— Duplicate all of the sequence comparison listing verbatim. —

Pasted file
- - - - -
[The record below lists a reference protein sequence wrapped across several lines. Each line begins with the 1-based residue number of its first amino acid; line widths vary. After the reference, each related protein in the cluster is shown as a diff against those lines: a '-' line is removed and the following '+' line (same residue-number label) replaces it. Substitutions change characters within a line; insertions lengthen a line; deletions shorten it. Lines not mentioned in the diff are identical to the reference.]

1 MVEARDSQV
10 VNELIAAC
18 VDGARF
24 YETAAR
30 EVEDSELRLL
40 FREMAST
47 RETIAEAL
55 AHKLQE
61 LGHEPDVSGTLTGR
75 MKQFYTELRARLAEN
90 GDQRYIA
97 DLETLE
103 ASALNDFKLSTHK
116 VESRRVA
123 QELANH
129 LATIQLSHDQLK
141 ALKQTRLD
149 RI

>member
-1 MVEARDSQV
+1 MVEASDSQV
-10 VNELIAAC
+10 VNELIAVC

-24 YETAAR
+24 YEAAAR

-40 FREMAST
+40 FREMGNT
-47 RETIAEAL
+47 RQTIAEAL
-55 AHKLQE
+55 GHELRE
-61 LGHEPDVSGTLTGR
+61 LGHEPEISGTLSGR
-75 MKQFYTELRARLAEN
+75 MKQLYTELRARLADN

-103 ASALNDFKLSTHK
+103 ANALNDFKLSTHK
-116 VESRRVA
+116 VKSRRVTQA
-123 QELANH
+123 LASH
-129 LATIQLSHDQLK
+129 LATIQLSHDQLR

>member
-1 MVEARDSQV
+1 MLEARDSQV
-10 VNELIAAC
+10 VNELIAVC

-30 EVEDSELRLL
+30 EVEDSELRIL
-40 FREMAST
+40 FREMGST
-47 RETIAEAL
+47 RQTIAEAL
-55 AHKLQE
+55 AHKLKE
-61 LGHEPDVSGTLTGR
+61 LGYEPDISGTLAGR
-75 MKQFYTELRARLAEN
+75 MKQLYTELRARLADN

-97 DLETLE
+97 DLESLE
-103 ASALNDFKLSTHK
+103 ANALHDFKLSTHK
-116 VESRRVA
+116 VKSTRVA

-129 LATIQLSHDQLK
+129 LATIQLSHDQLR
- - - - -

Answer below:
[The record below lists a reference protein sequence wrapped across several lines. Each line begins with the 1-based residue number of its first amino acid; line widths vary. After the reference, each related protein in the cluster is shown as a diff against those lines: a '-' line is removed and the following '+' line (same residue-number label) replaces it. Substitutions change characters within a line; insertions lengthen a line; deletions shorten it. Lines not mentioned in the diff are identical to the reference.]

1 MVEARDSQV
10 VNELIAAC
18 VDGARF
24 YETAAR
30 EVEDSELRLL
40 FREMAST
47 RETIAEAL
55 AHKLQE
61 LGHEPDVSGTLTGR
75 MKQFYTELRARLAEN
90 GDQRYIA
97 DLETLE
103 ASALNDFKLSTHK
116 VESRRVA
123 QELANH
129 LATIQLSHDQLK
141 ALKQTRLD
149 RI

>member
-1 MVEARDSQV
+1 MVEASDSQV
-10 VNELIAAC
+10 VNELIAVC

-24 YETAAR
+24 YEAAAR

-40 FREMAST
+40 FREMGNT
-47 RETIAEAL
+47 RQTIAEAL
-55 AHKLQE
+55 GHELRE
-61 LGHEPDVSGTLTGR
+61 LGHEPEISGTLSGR
-75 MKQFYTELRARLAEN
+75 MKQLYTELRARLADN

-103 ASALNDFKLSTHK
+103 ANALNDFKLSTHK
-116 VESRRVA
+116 VKSRRVTQA
-123 QELANH
+123 LASH
-129 LATIQLSHDQLK
+129 LATIQLSHDQLR

>member
-1 MVEARDSQV
+1 MLEARDSQV
-10 VNELIAAC
+10 VNELIAVC

-30 EVEDSELRLL
+30 EVEDSELRIL
-40 FREMAST
+40 FREMGST
-47 RETIAEAL
+47 RQTIAEAL
-55 AHKLQE
+55 AHKLKE
-61 LGHEPDVSGTLTGR
+61 LGYEPDISGTLAGR
-75 MKQFYTELRARLAEN
+75 MKQLYTELRARLADN

-97 DLETLE
+97 DLESLE
-103 ASALNDFKLSTHK
+103 ANALHDFKLSTHK
-116 VESRRVA
+116 VKSTRVA

-129 LATIQLSHDQLK
+129 LATIQLSHDQLR